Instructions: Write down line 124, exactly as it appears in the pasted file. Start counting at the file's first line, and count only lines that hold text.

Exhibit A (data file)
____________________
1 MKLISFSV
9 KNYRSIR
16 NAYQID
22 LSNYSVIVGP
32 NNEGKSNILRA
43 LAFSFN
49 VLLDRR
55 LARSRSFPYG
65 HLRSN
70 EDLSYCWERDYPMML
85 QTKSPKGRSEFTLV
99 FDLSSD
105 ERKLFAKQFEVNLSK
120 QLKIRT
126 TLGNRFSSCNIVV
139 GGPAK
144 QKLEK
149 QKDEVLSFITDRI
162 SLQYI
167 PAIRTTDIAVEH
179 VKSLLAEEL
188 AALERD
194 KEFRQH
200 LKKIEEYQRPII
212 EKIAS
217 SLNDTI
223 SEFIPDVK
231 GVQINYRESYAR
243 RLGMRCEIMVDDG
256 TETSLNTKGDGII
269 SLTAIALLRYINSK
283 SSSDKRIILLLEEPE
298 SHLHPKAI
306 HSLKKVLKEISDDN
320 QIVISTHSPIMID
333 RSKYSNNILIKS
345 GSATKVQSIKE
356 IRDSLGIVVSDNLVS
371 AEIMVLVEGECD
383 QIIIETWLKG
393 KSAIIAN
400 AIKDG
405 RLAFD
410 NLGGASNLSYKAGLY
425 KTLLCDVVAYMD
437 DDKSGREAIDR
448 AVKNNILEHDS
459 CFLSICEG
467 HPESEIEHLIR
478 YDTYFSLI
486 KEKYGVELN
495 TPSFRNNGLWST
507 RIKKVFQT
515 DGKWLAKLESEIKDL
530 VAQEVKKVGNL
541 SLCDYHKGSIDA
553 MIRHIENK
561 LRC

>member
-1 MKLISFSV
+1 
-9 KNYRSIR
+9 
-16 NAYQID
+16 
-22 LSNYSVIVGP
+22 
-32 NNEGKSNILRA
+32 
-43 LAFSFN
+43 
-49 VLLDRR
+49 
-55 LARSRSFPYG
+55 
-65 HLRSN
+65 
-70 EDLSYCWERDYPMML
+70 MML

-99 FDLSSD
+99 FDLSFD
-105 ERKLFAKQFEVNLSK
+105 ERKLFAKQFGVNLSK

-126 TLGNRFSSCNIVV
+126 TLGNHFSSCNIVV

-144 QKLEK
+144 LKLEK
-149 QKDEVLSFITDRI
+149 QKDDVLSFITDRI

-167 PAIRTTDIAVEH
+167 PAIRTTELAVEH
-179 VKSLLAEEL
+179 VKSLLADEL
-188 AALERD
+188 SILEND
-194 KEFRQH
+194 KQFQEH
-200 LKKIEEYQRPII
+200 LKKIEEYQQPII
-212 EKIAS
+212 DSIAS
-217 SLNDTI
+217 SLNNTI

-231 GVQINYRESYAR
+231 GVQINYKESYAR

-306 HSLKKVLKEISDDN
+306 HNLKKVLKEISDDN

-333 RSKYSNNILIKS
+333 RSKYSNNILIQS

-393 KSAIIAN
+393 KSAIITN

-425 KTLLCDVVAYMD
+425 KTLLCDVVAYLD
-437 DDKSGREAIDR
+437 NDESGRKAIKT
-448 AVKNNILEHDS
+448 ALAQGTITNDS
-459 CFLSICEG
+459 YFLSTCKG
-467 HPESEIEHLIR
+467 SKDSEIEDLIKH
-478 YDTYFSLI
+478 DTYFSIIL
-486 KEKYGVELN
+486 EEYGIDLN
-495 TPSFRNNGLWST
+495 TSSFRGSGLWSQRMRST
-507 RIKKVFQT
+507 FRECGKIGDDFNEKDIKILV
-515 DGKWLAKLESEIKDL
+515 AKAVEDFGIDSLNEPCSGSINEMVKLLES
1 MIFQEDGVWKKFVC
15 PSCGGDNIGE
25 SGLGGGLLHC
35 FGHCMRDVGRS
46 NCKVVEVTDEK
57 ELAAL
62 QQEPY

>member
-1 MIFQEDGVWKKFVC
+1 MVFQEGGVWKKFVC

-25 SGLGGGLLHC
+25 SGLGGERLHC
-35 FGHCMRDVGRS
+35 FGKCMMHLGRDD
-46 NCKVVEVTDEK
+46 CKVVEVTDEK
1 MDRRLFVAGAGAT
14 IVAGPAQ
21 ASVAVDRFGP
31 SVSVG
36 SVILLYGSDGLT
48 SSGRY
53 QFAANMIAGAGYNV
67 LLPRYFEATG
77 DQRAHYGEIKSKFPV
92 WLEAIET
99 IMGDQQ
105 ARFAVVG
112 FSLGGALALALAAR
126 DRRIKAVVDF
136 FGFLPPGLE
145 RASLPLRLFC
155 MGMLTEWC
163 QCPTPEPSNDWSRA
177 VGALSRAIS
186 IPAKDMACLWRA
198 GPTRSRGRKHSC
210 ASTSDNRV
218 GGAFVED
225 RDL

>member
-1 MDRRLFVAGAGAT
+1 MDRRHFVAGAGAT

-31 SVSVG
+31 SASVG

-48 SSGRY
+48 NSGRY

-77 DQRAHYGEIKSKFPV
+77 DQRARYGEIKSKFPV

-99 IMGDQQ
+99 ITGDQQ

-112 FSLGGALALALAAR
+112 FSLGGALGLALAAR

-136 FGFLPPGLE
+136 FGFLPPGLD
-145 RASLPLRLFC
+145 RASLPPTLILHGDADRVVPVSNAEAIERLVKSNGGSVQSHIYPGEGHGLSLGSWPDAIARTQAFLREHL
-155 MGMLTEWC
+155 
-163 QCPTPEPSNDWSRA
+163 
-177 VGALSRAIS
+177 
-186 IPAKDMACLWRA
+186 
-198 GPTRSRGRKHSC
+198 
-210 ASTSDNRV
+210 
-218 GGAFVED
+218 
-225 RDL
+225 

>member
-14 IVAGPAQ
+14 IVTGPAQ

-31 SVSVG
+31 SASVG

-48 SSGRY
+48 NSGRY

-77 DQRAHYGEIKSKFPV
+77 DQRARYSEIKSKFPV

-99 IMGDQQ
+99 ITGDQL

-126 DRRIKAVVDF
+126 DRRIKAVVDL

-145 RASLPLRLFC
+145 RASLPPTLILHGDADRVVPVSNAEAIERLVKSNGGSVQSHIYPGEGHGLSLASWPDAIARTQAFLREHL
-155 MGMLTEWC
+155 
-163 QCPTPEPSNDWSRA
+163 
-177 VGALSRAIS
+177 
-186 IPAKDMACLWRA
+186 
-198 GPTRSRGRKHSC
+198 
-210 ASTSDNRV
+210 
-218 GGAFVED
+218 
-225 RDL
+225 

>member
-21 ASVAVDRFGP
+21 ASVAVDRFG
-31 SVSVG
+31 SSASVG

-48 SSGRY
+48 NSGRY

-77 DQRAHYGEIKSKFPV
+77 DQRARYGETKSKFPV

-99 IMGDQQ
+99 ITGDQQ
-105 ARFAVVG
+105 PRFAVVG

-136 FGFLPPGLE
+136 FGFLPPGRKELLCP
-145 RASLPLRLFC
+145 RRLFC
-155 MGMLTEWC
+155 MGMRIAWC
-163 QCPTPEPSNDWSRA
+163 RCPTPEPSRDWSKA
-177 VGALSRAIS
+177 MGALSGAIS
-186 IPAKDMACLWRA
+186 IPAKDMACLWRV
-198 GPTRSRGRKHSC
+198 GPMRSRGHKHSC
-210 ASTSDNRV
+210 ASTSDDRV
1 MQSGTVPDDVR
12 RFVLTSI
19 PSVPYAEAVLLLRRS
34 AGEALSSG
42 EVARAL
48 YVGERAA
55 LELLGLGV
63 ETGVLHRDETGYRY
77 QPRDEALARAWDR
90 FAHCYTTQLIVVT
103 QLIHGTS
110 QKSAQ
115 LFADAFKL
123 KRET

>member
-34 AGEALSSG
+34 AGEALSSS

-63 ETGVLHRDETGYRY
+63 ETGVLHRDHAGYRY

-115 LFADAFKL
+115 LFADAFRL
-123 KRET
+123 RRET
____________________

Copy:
-486 KEKYGVELN